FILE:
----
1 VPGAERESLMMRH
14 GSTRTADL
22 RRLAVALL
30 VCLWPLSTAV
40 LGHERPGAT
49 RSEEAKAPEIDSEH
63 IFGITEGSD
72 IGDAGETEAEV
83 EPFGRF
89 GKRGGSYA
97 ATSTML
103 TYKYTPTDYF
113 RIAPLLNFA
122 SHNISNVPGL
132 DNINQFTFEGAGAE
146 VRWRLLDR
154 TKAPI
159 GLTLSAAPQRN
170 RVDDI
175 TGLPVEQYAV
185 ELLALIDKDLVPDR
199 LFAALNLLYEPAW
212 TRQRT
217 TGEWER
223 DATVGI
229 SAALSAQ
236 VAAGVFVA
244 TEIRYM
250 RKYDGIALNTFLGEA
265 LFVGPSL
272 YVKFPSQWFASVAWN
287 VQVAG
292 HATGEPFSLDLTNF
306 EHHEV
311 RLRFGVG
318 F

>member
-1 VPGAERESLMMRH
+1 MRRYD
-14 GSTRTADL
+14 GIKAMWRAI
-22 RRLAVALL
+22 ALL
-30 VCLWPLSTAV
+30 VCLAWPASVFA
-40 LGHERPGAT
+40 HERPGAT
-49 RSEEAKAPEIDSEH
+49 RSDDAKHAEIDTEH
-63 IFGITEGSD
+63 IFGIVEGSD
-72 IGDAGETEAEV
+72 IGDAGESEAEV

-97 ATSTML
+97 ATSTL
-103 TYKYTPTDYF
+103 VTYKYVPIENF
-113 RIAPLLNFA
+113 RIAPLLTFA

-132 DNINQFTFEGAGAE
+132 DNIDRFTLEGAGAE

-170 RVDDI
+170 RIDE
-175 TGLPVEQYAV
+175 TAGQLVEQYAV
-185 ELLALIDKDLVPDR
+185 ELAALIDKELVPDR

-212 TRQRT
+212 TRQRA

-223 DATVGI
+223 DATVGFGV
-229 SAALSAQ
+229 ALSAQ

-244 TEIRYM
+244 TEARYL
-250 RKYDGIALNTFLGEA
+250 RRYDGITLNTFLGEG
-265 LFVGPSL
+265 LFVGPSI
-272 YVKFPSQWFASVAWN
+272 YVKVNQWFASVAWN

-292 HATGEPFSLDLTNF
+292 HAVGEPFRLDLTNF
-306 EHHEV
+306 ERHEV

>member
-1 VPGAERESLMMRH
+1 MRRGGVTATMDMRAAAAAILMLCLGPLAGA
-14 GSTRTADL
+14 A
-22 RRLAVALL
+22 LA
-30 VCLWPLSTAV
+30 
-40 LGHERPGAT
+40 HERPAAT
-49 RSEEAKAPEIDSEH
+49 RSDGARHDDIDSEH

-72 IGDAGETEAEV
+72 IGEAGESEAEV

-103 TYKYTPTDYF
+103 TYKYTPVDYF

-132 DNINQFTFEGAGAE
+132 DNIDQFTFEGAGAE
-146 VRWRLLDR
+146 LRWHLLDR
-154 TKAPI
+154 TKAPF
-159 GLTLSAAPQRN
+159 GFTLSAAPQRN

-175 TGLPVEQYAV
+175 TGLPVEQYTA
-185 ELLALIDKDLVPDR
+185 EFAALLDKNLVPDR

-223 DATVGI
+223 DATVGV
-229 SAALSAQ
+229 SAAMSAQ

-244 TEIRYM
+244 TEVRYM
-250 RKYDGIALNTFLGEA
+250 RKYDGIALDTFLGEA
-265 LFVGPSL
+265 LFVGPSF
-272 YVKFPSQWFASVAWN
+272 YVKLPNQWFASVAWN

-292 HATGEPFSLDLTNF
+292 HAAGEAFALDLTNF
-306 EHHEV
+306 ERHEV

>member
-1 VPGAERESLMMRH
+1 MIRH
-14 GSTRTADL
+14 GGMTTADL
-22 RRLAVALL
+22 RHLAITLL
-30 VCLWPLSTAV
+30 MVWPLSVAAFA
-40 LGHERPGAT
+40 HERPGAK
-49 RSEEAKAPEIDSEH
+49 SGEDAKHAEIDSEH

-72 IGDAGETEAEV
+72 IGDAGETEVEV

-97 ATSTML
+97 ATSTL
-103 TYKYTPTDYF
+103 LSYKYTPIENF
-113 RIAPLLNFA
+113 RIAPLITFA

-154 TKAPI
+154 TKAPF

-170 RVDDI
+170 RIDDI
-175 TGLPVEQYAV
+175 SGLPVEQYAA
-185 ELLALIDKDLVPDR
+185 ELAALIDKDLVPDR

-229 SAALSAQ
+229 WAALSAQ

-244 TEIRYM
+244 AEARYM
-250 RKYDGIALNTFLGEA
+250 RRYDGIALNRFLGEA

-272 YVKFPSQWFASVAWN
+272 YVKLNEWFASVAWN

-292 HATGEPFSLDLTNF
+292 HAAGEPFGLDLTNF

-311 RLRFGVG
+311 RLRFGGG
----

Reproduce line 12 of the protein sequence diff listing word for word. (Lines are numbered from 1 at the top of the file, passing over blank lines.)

103 TYKYTPTDYF